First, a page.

The national Appleseed organization’s February, 2011 release of “The Same Starting Line, How School Boards Can Erase the Opportunity Gap Between Poor and Middle-Class Children” was cause for celebration in Hamden’s public schools. Connecticut Appleseed had looked closely at Hamden during 2010 in a comparative 5-state study on how school districts allocate their resources to provide opportunities to both poor and middle-class children. Our finding – that Hamden can be proud of its commitment to fairness – was featured in The Same Starting Line.

Policies and priorities of school boards can make a big difference in the distribution of academic success within each district. Appleseed’s collaborative study therefore looked at resources such as teacher experience, building upgrades and the availability of Advance Placement courses and tutors to compare how students in schools from relatively poorer and middle-class neighborhoods are being treated. Hamden Board of Education Chairman Michael D’Agostino sits on Connecticut Appleseed’s Board of Directors and volunteered his district to be a part of the study.

A Diverse Town Committed to Fairness

In Hamden schools, students are 47 percent white, 33 percent black, 13 percent Hispanic and just over 6 percent Asian. The district’s eight elementary schools include five which serve high-poverty neighborhoods and three which serve middle-class neighborhoods. The study included questions like “Are veteran teachers typically found at the wealthier neighborhood schools?”

While about 35% of children in Hamden schools receive free or reduced-price lunch, the district makes a deliberate effort to be equitable. Superintendent Fran Rabinowitz’s “All Means All” vision for the district puts equity squarely on the table. In a district as diverse as Hamden, “All Means All” is implicitly redistributive in terms of resources. Under Fran’s leadership, Hamden changed its method for choosing students for the elementary talented and gifted program to ensure a more balanced distribution that ensured program participation in each of the eight elementary schools.

Measuring Resource Equity in Stratford, CT in 2011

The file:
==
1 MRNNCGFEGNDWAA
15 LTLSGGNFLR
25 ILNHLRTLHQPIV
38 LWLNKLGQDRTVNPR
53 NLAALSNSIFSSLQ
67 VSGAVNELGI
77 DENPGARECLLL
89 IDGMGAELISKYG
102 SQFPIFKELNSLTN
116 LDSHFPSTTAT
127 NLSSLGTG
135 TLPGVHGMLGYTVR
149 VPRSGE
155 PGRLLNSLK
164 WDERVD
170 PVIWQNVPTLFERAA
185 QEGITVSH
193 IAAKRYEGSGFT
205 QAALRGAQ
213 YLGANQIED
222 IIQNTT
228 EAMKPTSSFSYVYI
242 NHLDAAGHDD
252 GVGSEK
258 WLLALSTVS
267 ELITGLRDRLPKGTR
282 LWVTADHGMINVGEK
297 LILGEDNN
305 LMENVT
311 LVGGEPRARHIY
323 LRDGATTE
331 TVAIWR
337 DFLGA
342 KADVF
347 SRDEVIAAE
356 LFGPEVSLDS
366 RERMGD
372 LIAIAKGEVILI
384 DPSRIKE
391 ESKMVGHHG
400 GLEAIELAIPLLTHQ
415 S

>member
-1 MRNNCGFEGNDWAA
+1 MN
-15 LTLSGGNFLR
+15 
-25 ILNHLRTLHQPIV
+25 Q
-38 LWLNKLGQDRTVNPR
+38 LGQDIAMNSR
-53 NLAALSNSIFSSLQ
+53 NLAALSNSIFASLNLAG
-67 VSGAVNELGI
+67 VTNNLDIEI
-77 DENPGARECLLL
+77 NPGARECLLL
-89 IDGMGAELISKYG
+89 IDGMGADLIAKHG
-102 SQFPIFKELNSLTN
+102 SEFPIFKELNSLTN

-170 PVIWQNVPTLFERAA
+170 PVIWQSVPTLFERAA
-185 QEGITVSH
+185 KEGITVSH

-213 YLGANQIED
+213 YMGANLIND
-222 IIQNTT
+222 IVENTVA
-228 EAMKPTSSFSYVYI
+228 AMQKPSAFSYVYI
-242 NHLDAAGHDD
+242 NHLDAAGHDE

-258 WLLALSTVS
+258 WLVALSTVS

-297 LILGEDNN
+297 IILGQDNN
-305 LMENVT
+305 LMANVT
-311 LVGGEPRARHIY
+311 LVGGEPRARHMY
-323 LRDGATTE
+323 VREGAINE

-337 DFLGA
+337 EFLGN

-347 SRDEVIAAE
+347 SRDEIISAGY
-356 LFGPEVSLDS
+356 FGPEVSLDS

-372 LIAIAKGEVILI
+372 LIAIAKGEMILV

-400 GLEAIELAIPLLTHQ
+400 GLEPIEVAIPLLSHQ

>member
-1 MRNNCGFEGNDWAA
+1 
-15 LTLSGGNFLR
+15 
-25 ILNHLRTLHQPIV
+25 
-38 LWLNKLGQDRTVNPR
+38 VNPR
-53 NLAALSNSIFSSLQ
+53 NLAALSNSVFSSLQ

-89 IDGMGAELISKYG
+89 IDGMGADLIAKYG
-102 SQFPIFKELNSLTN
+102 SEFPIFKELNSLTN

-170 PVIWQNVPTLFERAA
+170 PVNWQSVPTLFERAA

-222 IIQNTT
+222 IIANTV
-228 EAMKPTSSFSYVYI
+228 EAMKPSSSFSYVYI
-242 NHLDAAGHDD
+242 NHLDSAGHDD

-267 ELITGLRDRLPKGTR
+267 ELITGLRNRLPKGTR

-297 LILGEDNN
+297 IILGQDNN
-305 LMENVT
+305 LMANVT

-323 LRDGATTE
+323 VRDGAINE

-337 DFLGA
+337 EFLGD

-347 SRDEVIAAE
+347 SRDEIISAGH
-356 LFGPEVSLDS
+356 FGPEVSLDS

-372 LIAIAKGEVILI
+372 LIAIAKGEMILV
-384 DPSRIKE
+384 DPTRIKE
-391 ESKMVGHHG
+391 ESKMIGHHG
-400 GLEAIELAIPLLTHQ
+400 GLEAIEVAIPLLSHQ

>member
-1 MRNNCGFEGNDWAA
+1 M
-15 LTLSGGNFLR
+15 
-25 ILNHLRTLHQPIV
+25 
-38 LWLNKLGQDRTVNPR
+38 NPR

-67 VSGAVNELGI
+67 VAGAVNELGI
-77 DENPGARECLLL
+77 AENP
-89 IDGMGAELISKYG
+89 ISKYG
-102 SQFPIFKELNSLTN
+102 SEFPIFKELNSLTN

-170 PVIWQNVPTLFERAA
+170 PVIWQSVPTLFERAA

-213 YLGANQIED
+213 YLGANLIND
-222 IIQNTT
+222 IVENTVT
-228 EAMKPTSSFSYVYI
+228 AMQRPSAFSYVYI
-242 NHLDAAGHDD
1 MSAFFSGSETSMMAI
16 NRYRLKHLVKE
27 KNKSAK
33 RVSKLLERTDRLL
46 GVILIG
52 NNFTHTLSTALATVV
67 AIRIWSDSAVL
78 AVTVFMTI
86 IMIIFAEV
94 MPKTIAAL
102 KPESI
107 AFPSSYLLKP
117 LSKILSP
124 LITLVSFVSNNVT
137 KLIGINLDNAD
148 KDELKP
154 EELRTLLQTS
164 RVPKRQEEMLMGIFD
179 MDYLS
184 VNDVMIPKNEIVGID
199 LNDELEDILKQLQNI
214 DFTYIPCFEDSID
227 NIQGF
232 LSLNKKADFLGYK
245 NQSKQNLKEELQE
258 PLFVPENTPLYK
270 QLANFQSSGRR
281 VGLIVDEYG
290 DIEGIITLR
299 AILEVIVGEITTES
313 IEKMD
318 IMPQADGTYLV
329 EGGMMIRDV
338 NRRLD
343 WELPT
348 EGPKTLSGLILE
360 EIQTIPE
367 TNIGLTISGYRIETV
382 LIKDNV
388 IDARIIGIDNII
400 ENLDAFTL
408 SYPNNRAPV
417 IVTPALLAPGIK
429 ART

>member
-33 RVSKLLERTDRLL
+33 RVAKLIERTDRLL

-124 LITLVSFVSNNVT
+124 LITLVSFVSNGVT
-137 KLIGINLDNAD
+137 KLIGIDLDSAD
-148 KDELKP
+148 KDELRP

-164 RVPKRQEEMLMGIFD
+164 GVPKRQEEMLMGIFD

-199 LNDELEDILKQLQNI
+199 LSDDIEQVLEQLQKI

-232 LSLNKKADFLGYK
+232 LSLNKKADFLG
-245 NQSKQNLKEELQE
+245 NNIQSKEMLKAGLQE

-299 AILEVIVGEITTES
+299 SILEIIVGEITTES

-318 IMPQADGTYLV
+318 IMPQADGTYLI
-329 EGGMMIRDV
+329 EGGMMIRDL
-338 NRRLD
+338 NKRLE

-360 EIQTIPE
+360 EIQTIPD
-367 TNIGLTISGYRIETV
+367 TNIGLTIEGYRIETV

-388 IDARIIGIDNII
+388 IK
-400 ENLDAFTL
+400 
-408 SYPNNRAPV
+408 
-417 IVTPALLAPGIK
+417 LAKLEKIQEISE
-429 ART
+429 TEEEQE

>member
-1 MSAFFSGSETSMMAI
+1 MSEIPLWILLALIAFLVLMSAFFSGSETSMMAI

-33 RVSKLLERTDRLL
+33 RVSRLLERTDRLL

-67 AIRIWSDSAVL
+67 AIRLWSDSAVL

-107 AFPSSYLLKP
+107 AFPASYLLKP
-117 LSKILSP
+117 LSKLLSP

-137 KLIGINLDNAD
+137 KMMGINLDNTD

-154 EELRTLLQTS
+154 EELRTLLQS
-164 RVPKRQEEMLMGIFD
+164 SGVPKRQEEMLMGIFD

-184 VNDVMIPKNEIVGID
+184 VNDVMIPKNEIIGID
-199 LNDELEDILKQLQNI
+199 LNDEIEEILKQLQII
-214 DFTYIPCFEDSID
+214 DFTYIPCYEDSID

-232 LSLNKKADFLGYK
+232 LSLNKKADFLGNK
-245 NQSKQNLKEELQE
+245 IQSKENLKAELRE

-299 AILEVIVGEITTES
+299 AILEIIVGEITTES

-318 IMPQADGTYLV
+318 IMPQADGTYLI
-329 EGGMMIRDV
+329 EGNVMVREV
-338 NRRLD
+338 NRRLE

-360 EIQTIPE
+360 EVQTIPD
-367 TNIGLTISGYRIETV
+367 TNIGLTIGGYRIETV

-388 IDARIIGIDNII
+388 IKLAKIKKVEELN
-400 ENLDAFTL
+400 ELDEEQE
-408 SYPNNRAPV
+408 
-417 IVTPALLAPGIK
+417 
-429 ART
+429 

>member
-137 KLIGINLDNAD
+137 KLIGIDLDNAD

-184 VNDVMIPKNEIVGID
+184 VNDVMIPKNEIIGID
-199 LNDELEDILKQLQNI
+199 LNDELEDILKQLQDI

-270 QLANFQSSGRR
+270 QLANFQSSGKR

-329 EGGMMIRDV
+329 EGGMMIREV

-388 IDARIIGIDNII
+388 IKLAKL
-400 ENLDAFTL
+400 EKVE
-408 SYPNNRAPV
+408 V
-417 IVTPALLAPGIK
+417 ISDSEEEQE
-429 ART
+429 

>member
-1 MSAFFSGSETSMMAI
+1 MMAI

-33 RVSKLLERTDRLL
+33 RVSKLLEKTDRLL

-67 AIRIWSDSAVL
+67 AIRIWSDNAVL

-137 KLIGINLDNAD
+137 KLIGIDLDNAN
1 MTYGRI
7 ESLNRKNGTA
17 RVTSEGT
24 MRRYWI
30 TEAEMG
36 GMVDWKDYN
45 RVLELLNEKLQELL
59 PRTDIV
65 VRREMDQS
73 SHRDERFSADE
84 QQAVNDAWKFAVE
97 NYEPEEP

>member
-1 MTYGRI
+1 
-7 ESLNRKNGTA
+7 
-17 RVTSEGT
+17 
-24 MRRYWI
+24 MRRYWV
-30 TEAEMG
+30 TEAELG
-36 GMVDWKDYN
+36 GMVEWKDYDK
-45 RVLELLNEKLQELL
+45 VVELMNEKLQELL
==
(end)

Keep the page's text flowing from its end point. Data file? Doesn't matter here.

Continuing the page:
With support from the Charles Stewart Mott Foundation, research for The Same Starting Line was the basis for development of a “Resource Allocation Measurement Tool” that any district could use to measure equity. Connecticut Appleseed was fortunate to secure cooperation from Stratford Public Schools Superintendent Irene Cornish to apply the tool within her district. After using the tool to examine the resources provided by the district to its two high schools, two middle schools and four of its eight elementary schools, as well as interviewing the principals from all 8 schools, we similarly found impressive fairness in the district’s internal allocation of resources.

A Broader Round of Testing in 2012

Interest in Appleseed’s work on resource equity, including the measurement tool that it has developed, was sufficiently high that analysis of intra-district fairness was the subject of a workshop at the National School Board Association’s April, 2012 conference.

Here in Connecticut, we are seeking to deploy Appleseed’s measurement tool in at least three large school districts, and are in active dialogue with Stamford, Norwalk and Bridgeport about such a possibility. Ideally, we hope to gain district concurrence to invite parent groups and community organizations to concurrently employ the same tool – but from their respective vantage points.

If we succeed in gaining cooperation from two or more of these districts, we will consult with the Connecticut Association of Boards of Education (CABE) about how to urge larger numbers of Connecticut districts to address equitable resource allocation. Possible future steps include development of a training module on resource equity for newly elected school board members and programs using Appleseed’s measurement tool for Parent Leadership Training Institute (PLTI) classes.